Friends of the Earth will be having a Day of Action for the Climate on Saturday 14th October, and Eastbourne Friends of the Earth will be joining in with hundreds of local groups from around the world to raise awareness about the urgent need to deal with climate change. We thought we would do something different this time and join in with a big protest already arranged in London by a group that we have built strong links with over the past few months: Dharma Action Network for Climate Engagement (DANCE) London. That group has a unique approach to protest, using silent meditation – in public – as its main means of drawing attention to an environmental issue. Makes a change from making as much noise as possible!
In this case the protest will be outside a branch of Barclays Bank in London, linking up with other groups such as People and Planet. DANCE London is one of the groups that is active within the emerging Dharma Friends of the Earth network, which our Co-ordinator, Andrew Durling helped to set up. Dharma is a difficult word to explain, but it is a concept central to the philosophies of India and East Asia and perhaps the greatest contribution of dharma has been the introduction of mindfulness techniques to the West. Mindfulness is at the very heart of most forms of meditation, but it is also something that can be practised outside of formal meditation. Indeed, mindfulness – in a wholly secularised form – is now very much accepted as a technique that works in many clinical settings to help treat psychological issues or just to increase/maintain mental health. Incidentally, Ruby Wax will be bringing her Frazzled tour to Eastbourne’s Royal Hippodrome Theatre on November 10th to talk primarily about mindfulness as way of dealing with stress and anxiety. But mindfulness is also useful in helping environmental campaigners to sustain their activism without ending up with burn-out, indeed to increase their level of calmness and contentment whilst involved in the hurly-burly of campaigning against activities and policies that are distressingly harmful to nature and the environment generally.
So, some members of our group will be travelling together to London on 14th October for this protest against Barclays. Why Barclays? Because the bank is one of the worst offenders in the financial community for providing financial support to companies involved in dirty energy expansion, including those engaged in fracking activities within the UK. And fracking only worsens climate change because of the methane emissions from extracting and distributing the gas, and because exploiting a new source of fossil fuels makes no sense when over 80% of existing fossil fuel reserves already need to remain unextracted and unburnt if we are to avoid catastrophic climate change!
The fracking scene in the UK is now a huge battlefield with community protests erupting everywhere, making life for the fracking companies increasingly difficult, if not hopeless. The big news in the last week is that the Scottish government has extended its ban on frackingindefinitely, effectively bringing attempts to frack in Scotland to an end. This followed an intense wave of public protests across Scotland. The Welsh government has already enforced a moratorium on fracking since 2015, so it looks as if England is now the only place where fracking stands a chance in mainland Britain. Yet the scale of the protests in England continues to grow, especially in Lancashire, where Cuadrilla is trying to frack at several sites. Even Lancashire County Council rejected fracking, bit the council was overridden by the government, showing a disregard for the democratic process that has only intensified opposition to fracking. But fracking is a threat in many parts of England, including even here in Sussex at places like Broadford Bridge. The Weald is a special target for fracking companies, who, if successful, would drill hundreds of wells across Wealden Sussex, in a new and extensive industrialisation of the countryside, most of which is categorised as an Area of Outstanding Natural Beauty and which is, of course, in Eastbourne’s back yard.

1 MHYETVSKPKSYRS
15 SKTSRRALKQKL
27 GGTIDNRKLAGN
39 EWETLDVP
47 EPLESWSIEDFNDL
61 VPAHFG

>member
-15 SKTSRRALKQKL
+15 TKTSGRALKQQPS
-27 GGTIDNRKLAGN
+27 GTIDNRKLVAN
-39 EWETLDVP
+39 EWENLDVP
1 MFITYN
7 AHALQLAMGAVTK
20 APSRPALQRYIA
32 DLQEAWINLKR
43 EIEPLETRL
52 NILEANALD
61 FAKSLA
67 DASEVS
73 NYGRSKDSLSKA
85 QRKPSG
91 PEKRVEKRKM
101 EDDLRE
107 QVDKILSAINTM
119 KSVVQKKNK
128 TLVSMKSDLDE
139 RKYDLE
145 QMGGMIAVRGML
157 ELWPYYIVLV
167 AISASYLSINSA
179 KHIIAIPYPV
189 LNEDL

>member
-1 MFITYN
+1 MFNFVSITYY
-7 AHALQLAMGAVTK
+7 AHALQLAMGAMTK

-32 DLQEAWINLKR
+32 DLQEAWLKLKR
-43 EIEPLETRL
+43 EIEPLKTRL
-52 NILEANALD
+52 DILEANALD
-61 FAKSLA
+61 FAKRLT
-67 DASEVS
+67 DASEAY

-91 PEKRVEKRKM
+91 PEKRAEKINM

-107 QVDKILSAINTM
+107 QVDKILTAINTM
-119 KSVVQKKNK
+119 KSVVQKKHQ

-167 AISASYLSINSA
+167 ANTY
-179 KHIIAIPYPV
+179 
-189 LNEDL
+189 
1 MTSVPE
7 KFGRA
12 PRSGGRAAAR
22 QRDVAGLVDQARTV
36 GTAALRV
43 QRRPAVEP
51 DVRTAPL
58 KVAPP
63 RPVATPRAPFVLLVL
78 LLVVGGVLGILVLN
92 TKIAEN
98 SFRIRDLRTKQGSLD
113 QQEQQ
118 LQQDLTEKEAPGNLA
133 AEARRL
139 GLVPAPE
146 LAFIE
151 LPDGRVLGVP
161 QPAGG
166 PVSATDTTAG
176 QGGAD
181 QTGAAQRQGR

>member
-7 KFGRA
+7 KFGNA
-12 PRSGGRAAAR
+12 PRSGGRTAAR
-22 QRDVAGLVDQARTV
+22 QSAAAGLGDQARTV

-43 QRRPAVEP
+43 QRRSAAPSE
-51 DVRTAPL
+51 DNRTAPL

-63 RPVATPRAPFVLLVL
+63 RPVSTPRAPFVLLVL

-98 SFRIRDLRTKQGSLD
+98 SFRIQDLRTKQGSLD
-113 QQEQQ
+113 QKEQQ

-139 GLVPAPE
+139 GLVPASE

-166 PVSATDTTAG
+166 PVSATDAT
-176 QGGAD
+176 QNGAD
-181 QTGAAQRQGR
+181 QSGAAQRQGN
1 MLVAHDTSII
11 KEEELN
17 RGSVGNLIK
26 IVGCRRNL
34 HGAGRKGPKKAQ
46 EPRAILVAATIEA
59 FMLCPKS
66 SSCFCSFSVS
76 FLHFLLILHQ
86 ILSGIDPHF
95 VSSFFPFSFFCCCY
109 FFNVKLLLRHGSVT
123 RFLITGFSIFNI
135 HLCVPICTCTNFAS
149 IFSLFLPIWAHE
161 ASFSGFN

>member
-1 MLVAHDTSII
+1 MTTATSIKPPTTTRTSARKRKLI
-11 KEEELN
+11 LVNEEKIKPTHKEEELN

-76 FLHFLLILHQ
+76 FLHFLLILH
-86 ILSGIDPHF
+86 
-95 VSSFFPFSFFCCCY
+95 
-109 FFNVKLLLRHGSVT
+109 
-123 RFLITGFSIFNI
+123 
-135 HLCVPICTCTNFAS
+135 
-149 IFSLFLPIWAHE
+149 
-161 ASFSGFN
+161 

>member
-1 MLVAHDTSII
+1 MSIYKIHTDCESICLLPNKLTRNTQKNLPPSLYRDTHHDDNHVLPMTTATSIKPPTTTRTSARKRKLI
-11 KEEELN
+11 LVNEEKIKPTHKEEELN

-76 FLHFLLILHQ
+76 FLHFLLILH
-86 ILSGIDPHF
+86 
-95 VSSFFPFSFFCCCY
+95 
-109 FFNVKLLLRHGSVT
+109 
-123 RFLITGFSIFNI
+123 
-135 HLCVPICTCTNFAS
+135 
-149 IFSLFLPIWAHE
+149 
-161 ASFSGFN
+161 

Perhaps the last and most powerful objection to fracking is the recent completion of the new Rampion offshore wind farm near Newhaven, where the 116 turbines will provide power for 350,000 homes, equivalent to about half the homes in Sussex. With this kind of renewable energy coming on stream, and now – according to the latest research – cheaper than gas or nuclear, it is clear that fracking for new sources of gas is simply not necessary. The clean energy revolution is here, is winning, and will help prevent our green and pleasant land from being mined for dirty energy ever again!
If you wish to know more about the trip by Eastbourne Friends of the Earth to London on October 14th, or wish to join in with the trip, please email our Co-ordinator, Andrew Durling on firstname.lastname@example.org